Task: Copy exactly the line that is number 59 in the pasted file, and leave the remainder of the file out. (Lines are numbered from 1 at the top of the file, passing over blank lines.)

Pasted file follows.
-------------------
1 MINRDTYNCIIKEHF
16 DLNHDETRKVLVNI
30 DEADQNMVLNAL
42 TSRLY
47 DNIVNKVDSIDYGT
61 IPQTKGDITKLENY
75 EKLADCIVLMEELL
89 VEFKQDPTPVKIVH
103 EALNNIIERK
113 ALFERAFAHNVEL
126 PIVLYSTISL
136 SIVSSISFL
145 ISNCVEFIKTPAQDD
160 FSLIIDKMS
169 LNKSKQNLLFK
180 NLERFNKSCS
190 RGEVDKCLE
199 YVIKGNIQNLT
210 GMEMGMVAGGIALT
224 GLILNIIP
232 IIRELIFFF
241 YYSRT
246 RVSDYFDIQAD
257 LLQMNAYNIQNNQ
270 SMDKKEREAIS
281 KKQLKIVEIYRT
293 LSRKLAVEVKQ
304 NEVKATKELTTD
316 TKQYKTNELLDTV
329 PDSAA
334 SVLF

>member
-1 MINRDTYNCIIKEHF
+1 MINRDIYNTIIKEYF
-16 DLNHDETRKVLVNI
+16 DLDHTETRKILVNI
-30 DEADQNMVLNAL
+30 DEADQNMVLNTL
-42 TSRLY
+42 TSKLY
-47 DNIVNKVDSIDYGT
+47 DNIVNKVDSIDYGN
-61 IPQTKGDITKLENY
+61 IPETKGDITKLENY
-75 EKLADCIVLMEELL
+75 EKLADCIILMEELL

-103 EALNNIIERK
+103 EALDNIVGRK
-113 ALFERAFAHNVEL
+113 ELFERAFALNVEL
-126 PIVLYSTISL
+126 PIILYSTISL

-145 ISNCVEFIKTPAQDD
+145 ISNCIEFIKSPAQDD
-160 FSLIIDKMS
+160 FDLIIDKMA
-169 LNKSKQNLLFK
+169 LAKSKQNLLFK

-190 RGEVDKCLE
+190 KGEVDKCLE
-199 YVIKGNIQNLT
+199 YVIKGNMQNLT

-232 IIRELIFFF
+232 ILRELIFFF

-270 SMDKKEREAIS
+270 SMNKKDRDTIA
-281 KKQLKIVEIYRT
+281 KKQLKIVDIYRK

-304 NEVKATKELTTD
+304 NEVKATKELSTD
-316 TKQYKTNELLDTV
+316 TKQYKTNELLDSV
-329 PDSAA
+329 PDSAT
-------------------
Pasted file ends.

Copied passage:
-190 RGEVDKCLE